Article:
IPNS PubSub Router

status: reliable
Adin Schmahmann GitHub
Marcin Rataj GitHub
Commit History
GitHub ipfs/specs (pull requests, new issue, open issues)

InterPlanetary Naming System (IPNS) is a naming system responsible for the creating, reading and updating of mutable pointers to data. IPNS consists of a public/private asymmetric cryptographic key pair, a record type and a protocol. Part of the protocol involves a routing layer that is used for the distribution and discovery of new or updated IPNS records.

The IPNS PubSub router uses libp2p PubSub as a base, and adds persistence on top of it to ensure IPNS updates are always available to a connected network. An inherent property of the IPNS PubSub Router is that IPNS records are republishable by peers other than the peer that originated the record. This implies that as long as a peer on the network has an IPNS record it can be made available to other peers (although the records may be ignored if they are received after the IPNS record's End-of-Life/EOL).

1. Introduction

Each time a node publishes an updated IPNS record for a particular key it is propagated by the router into the network where network nodes can choose to accept or reject the new record. When a node attempts to retrieve an IPNS record from the network it uses the router to query for the IPNS record(s) associated with the IPNS key; the node then validates the received records.

In this spec we address building a router based on a PubSub system, particularly focusing on libp2p PubSub.

2. PubSub Protocol Overview

The protocol has four components:

3. Translating an IPNS record name to/from a PubSub topic

For a given IPNS local record key described in the IPNS Specification the PubSub topic is:

Topic format: /record/base64url-unpadded(key)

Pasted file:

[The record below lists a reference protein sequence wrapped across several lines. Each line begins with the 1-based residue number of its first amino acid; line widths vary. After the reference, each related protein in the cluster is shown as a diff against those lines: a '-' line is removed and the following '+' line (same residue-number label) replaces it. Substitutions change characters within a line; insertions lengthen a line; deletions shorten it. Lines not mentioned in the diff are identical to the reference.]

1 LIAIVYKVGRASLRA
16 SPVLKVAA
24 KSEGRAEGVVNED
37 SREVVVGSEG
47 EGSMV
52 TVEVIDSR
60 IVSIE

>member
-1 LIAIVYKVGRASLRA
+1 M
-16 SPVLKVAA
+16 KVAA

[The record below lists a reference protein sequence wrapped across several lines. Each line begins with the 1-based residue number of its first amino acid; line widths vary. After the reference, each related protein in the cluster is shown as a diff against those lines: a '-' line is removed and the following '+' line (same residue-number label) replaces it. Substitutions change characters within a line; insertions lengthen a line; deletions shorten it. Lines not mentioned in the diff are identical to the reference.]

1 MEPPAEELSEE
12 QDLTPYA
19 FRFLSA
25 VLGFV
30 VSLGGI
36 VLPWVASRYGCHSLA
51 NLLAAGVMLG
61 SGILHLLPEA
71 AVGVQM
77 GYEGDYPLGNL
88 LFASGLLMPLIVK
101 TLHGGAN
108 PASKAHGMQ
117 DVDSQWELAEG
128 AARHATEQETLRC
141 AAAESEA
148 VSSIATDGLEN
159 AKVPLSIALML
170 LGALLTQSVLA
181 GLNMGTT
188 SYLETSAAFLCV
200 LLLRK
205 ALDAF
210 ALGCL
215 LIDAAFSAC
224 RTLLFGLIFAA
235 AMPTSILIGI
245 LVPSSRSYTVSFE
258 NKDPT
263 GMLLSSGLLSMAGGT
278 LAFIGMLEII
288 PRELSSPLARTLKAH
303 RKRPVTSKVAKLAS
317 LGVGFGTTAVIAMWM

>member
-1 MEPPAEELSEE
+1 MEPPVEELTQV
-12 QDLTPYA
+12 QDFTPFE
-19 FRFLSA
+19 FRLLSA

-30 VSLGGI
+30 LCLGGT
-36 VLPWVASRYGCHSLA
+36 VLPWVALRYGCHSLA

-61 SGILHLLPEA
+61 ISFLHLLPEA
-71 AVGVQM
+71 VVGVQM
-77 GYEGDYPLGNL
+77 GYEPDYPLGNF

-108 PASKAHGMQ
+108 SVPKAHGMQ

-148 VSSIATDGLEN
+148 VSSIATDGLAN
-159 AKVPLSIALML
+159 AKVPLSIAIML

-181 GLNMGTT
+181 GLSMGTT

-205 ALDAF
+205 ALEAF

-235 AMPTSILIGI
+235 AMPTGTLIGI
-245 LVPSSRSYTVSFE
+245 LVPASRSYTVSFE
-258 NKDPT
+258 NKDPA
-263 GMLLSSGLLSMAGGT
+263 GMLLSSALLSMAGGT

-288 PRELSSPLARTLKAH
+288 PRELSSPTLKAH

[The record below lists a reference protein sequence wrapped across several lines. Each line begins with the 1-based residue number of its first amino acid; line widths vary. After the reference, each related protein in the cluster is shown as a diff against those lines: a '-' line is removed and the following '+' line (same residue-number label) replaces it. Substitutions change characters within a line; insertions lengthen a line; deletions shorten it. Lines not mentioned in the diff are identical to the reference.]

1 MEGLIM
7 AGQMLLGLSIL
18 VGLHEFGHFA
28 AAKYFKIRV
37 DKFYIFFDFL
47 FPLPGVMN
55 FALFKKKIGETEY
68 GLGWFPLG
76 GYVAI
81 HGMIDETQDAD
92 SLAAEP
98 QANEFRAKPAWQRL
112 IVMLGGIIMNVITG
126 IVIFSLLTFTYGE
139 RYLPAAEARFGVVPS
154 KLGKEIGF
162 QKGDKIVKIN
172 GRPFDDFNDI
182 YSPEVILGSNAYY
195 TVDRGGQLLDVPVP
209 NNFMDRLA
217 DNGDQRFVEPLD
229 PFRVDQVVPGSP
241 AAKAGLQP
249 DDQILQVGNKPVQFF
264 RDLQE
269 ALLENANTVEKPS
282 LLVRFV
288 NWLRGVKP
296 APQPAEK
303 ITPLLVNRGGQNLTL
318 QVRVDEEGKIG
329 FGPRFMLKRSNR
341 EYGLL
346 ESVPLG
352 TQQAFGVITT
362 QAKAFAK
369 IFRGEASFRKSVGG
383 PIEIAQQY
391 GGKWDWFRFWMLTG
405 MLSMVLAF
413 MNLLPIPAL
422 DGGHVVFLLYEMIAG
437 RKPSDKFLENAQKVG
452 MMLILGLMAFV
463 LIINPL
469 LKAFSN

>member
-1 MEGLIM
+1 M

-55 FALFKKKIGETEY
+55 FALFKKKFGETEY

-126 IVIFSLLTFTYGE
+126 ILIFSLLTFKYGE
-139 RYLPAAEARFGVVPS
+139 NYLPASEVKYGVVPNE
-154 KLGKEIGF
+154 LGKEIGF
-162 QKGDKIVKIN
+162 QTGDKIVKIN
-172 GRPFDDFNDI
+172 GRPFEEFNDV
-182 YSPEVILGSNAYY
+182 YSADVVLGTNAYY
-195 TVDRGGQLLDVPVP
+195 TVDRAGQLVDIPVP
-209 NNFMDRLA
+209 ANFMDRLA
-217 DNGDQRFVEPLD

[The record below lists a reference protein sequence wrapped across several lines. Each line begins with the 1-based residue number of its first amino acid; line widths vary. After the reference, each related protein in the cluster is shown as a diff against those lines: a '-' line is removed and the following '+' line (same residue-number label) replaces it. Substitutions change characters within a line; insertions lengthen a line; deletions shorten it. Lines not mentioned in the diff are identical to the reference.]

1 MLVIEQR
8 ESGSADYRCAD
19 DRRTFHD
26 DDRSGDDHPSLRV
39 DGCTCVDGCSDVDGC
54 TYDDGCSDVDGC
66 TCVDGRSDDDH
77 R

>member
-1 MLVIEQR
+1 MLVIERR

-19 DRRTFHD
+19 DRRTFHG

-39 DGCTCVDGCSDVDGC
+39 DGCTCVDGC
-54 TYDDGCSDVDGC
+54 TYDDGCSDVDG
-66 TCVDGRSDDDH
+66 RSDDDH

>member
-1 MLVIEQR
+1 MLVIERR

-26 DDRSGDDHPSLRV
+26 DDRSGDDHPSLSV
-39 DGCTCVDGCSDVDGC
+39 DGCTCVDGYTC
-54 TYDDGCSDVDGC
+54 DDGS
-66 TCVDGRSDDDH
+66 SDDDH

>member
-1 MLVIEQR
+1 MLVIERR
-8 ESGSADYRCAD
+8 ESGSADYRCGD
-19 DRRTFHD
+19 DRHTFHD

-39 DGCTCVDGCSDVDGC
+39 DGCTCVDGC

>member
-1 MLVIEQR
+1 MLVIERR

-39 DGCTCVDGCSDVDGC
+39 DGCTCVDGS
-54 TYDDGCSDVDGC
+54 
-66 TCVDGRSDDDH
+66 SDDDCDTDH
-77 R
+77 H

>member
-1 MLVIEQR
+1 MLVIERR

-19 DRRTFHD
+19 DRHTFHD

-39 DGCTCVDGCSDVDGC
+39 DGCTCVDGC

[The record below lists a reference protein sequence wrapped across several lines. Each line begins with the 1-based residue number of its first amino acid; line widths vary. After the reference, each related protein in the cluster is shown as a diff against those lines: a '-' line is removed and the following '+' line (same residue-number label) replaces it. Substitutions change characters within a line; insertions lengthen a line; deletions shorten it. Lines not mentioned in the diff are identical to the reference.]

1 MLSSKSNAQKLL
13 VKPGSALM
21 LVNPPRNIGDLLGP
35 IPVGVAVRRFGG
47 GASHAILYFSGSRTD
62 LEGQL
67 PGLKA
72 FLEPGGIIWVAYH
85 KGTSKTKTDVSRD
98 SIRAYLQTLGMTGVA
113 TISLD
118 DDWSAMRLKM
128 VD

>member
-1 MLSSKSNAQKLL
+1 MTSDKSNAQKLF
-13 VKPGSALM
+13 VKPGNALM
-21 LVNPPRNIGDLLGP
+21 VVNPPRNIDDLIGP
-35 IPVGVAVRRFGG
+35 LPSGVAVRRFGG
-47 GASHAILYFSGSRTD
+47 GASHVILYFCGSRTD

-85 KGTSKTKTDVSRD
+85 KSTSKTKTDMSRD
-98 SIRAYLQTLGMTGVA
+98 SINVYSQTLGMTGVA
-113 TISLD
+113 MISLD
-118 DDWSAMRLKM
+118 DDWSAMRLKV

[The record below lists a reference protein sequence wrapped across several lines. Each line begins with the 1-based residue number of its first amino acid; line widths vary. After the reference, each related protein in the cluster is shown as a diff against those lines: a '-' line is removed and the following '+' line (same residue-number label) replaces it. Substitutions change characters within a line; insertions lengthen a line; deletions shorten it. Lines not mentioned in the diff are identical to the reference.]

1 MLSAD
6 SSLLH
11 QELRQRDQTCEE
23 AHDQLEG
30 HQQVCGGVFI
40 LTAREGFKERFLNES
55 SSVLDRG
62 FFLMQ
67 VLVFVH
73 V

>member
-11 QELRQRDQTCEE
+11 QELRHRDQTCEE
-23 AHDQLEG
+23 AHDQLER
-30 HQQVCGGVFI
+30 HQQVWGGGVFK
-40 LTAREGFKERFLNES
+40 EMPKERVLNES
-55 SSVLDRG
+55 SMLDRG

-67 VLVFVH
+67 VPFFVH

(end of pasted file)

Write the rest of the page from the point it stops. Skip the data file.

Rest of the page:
where base64url-unpadded is an unpadded base64url as specified in [rfc4648].

4. Layering persistence onto libp2p PubSub

libp2p PubSub does not have any notion of persistent data built into it. However, we can layer persistence on top of PubSub by utilizing libp2p Fetch.

The protocol has the following steps:

  1. Start State: Node A subscribes to the PubSub topic t corresponding to the local IPNS record key k
  2. A notices that a node B has connected to it and subscribed to t
  3. Some time passes (might be 0 seconds, or could use a more complex system to determine the duration)
  4. A sends B a Fetch request for k
  5. If Fetch returns a record that supersedes A's current record then A updates its record and Publishes it to the network

Note: PubSub does not guarantee that a message sent by a peer A will be received by a peer B and it's possible (e.g. in systems like gossipsub) that this is true even if A and B are already connected. Therefore, whenever A notices any node that has connected to it and subscribed to t it should run the Fetch protocol as described above. However, developers may have routers with properties that allow the amount of time in step 3 to increase arbitrarily large (including infinite) amounts.

5. Protocol

A node A putting and getting updates to an IPNS key k, with computed PubSub topic t

  1. PubSub subscribe to t
  2. Run the persistence protocol, both to fetch data and return data to those that request it
  3. When updating a record do a PubSub Publish and keep the record locally
  4. When receiving a record if it's better than the current record keep it and republish the message
  5. (Optional) Periodically republish the best record available

Note: 5 is optional because it is not necessary. However, receiving duplicate records are already handled efficiently by the above logic and properly running the persistence protocol can be difficult (as in the example below). Periodic republishing can then act as a fall-back plan in the event of errors in the persistence protocol.

Persistence Error Example:

  1. B connects to A
  2. A gets the latest record (R1) from B
  3. B then disconnects from A
  4. B publishes R2
  5. B reconnects to A

If A's checking of when B reconnects has problems it could miss R2 (e.g. if it polled subscribed peers every 10 seconds)

6. Implementations

A. References

IPNS Record and Protocol. Vasco Santos; Steve Allen; Marcin Rataj; Henrique Dias; Gus Eggert. 2023-10-03. URL: https://specs.ipfs.tech/ipns/ipns-record/
The Base16, Base32, and Base64 Data Encodings. S. Josefsson. IETF. October 2006. Proposed Standard. URL: https://www.rfc-editor.org/rfc/rfc4648